BBC commentator Chris Boardman caused a storm during coverage of cyclist Jason Kenny’s win in the Rio velodrome last week.
A sexism row flared up after he made comments about the way Kenny was looking at his fiancée, Olympic hero Laura Trott, after their gold medal wins.
As Kenny and Trott embraced, Boardman said: “She’s doing the emotion for both of them really, isn’t it? He’s looking at her going, ‘What’s for tea?’”
But was the comment an example of casual sexism or simply a light-hearted throwaway remark?
Our writers have their say.
Was Boardman wrong? On your bike! – By Chae Strathie
I HAVE a confession to make.
I’m not proud of it, but I need to get it off my chest. Maybe then I can finally be free of the guilt and the shame.
Here goes. Deep breath…
I once asked my wife “what’s for tea?”
There. I said it.
Please don’t judge me too harshly – I was young and stupid. I knew not what I was saying.
After several months of intensive counselling my wife was eventually able to get over the shock of what I’d asked her.
She’s a strong woman, so the mental scars did heal over time.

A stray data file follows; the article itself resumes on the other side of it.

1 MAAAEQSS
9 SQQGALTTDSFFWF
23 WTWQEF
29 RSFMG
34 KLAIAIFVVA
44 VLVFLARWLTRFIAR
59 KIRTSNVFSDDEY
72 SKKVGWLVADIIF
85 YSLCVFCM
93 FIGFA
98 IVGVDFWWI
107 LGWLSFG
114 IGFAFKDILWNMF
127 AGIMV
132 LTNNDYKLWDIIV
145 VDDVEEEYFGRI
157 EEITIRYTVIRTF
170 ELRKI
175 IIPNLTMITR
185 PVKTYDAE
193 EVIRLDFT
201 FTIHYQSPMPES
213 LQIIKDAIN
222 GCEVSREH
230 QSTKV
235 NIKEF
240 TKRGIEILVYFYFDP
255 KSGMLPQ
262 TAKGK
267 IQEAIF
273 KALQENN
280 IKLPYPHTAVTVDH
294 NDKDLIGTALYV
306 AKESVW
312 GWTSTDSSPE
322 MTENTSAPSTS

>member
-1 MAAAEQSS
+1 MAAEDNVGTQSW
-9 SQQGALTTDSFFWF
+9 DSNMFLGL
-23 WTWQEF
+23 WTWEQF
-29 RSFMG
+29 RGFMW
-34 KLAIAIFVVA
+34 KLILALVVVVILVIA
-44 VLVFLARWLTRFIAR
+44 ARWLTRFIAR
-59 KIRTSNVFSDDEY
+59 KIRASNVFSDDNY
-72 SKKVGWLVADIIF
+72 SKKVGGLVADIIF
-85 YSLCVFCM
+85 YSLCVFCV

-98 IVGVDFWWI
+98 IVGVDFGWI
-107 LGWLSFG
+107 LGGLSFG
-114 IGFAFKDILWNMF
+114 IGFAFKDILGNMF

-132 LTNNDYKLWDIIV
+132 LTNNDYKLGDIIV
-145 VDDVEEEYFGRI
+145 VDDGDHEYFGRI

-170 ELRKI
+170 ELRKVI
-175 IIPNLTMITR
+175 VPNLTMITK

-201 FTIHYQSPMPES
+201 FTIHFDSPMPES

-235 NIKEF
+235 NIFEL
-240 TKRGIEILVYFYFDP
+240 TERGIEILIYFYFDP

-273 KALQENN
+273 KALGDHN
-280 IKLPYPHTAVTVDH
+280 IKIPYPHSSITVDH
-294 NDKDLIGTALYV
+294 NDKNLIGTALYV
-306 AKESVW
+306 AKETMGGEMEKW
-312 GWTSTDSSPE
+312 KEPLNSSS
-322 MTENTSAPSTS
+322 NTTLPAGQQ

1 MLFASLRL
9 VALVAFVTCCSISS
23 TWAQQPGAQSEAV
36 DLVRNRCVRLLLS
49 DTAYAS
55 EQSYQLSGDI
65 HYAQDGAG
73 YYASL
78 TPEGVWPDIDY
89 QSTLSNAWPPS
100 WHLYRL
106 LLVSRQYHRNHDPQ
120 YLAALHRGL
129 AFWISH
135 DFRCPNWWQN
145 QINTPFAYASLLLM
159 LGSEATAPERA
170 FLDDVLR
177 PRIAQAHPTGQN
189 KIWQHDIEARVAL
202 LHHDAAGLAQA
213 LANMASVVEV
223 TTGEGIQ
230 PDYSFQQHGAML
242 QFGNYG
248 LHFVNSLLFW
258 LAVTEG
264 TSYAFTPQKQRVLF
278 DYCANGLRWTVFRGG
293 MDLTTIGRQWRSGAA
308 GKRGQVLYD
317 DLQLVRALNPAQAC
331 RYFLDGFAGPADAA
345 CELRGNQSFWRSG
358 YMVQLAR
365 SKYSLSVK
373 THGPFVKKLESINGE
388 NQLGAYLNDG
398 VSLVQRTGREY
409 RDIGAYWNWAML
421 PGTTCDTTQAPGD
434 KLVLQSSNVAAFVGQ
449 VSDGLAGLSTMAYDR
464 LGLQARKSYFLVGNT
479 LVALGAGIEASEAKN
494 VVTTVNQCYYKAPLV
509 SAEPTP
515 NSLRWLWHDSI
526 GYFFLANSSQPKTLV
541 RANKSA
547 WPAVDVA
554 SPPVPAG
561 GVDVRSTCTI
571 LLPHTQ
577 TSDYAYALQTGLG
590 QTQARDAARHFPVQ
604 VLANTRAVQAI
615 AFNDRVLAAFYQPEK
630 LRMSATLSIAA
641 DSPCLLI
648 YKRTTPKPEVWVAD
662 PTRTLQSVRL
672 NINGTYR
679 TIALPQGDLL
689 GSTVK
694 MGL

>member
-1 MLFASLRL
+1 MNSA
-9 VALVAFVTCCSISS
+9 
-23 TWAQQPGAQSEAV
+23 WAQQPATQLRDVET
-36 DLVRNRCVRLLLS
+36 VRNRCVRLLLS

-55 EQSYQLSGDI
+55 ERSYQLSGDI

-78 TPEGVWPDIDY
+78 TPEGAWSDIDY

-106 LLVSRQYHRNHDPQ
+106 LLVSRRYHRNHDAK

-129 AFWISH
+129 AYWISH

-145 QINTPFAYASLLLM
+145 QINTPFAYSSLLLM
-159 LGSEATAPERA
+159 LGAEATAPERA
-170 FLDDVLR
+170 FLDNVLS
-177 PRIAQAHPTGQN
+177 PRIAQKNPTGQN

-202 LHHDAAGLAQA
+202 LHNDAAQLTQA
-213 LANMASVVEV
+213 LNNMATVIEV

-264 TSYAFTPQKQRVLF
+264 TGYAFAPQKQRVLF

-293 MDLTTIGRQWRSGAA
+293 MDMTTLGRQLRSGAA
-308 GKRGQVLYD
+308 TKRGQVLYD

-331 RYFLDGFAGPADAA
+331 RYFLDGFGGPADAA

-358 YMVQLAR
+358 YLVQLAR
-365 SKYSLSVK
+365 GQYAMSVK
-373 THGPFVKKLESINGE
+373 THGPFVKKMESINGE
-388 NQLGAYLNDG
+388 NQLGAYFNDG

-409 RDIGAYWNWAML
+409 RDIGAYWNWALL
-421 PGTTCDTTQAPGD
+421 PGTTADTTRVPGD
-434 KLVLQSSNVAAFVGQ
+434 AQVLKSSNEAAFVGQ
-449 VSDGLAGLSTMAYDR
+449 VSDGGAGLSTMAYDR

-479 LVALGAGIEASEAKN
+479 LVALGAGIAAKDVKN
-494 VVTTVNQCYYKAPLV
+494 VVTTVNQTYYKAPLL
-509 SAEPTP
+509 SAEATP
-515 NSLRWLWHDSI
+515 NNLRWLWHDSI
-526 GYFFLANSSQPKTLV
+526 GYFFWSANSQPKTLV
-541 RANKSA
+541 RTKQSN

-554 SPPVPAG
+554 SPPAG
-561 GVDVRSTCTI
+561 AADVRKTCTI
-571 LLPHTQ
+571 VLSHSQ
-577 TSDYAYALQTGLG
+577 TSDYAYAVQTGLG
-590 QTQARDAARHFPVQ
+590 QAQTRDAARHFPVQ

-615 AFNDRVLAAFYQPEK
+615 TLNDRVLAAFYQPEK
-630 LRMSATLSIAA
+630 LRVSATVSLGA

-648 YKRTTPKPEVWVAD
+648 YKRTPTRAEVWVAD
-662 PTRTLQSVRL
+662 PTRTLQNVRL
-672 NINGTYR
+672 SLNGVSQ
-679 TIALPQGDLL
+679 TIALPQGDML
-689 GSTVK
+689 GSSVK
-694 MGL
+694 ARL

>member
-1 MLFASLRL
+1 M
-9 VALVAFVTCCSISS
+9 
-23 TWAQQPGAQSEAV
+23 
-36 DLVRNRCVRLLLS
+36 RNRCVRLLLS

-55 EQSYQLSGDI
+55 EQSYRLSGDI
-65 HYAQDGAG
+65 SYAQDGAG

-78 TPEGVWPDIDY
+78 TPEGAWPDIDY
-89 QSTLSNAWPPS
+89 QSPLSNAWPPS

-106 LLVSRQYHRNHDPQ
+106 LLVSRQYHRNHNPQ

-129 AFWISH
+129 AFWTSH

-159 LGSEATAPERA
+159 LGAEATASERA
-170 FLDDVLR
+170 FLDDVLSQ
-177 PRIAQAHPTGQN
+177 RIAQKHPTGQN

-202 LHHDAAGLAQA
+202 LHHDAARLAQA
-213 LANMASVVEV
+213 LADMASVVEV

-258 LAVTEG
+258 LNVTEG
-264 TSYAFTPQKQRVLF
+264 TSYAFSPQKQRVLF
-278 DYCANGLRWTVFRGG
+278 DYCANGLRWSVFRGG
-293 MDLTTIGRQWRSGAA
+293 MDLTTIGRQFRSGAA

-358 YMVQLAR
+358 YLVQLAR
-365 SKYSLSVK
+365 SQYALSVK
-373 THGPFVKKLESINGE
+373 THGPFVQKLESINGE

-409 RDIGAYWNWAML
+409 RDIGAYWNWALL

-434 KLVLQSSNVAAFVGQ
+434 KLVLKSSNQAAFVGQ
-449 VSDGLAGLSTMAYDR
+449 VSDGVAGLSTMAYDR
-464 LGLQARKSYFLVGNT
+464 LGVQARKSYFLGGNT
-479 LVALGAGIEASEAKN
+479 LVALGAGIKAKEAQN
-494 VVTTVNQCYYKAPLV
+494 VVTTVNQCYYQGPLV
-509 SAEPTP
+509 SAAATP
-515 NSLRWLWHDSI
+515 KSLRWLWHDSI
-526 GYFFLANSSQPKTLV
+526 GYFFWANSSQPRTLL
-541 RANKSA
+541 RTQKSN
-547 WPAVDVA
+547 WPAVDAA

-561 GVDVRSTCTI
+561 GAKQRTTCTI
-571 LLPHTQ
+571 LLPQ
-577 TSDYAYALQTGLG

Of course, I’m being flippant. I would never be so thoughtless as to ask her directly what’s for tea.
Whenever we want to know the answer to that question we do it through a series of subtle hand signals, eyebrow wiggling and whistles, so as not to offend each other.
The thing is sometimes I DO ask my wife what’s for tea… on the evenings she is making it.
It’s because I’m a curious sort, and have an interest in what I might be putting in my belly.
And then there are other times, when I’m doing the cooking, when she asks ME what’s for tea! Can you imagine?
What a progressive household we live in, full of non-gender-specific questions about evening meals.
What a time to be alive.
So do I think Chris Boardman’s comment was sexist?
I think he was commenting on the apparent lack of excitement or emotion in Jason Kenny’s reaction, rather than how he might view his wife’s “role”.
If the reactions at the velodrome had been reversed, Boardman might just as easily have said that Laura Trott looked like she was asking Jason Kenny what’s for tea.
We can’t know if he would have said that or not, because it didn’t happen.
If anything, his remark was a light-hearted slight on Kenny’s underwhelmed reaction, rather than an offensive sexist remark aimed at Trott.
To combat this nonsense, we should all make a point of asking each other what’s for tea this week.
Hell, you could even ask your other half (of whichever sex) what’s for breakfast or lunch! Why not throw in some interrogation about elevenses as a well, just to be really daring?
Of course, I understand why people are particularly sensitive to remarks that either are or could be perceived as sexist.
Both casual and blatant sexism is something women have had to endure for time immemorial, and it’s shameful that it endures to this day.
For instance, the furore about what Helen Skelton chose to wear in Rio was genuinely offensive and depressing.